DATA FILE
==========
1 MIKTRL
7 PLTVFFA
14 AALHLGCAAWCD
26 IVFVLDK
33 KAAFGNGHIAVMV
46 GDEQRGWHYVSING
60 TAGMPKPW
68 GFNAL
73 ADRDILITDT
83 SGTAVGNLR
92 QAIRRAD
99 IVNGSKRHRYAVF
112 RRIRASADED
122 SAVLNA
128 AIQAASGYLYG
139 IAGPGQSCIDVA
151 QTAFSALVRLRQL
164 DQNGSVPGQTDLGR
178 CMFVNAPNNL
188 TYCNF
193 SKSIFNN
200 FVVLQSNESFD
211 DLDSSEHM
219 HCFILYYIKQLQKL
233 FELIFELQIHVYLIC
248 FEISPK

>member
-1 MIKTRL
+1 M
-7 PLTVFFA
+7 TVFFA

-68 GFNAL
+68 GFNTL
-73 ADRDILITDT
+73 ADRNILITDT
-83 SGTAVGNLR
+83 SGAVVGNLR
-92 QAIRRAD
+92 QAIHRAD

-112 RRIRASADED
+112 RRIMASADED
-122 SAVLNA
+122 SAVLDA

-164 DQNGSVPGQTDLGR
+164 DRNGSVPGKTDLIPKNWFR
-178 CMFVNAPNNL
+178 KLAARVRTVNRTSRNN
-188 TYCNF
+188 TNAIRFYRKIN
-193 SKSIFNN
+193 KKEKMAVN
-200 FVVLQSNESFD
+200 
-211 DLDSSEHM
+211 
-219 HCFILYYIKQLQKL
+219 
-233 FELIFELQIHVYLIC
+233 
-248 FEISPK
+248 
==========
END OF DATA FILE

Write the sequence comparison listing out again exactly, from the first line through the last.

1 MIKTRL
7 PLTVFFA
14 AALHLGCAAWCD
26 IVFVLDK
33 KAAFGNGHIAVMV
46 GDEQRGWHYVSING
60 TAGMPKPW
68 GFNAL
73 ADRDILITDT
83 SGTAVGNLR
92 QAIRRAD
99 IVNGSKRHRYAVF
112 RRIRASADED
122 SAVLNA
128 AIQAASGYLYG
139 IAGPGQSCIDVA
151 QTAFSALVRLRQL
164 DQNGSVPGQTDLGR
178 CMFVNAPNNL
188 TYCNF
193 SKSIFNN
200 FVVLQSNESFD
211 DLDSSEHM
219 HCFILYYIKQLQKL
233 FELIFELQIHVYLIC
248 FEISPK

>member
-1 MIKTRL
+1 M
-7 PLTVFFA
+7 TVFFA

-68 GFNAL
+68 GFNTL
-73 ADRDILITDT
+73 ADRNILITDT
-83 SGTAVGNLR
+83 SGAVVGNLR
-92 QAIRRAD
+92 QAIHRAD

-112 RRIRASADED
+112 RRIMASADED
-122 SAVLNA
+122 SAVLDA

-164 DQNGSVPGQTDLGR
+164 DRNGSVPGKTDLIPKNWFR
-178 CMFVNAPNNL
+178 KLAARVRTVNRTSRNN
-188 TYCNF
+188 TNAIRFYRKIN
-193 SKSIFNN
+193 KKEKMAVN
-200 FVVLQSNESFD
+200 
-211 DLDSSEHM
+211 
-219 HCFILYYIKQLQKL
+219 
-233 FELIFELQIHVYLIC
+233 
-248 FEISPK
+248 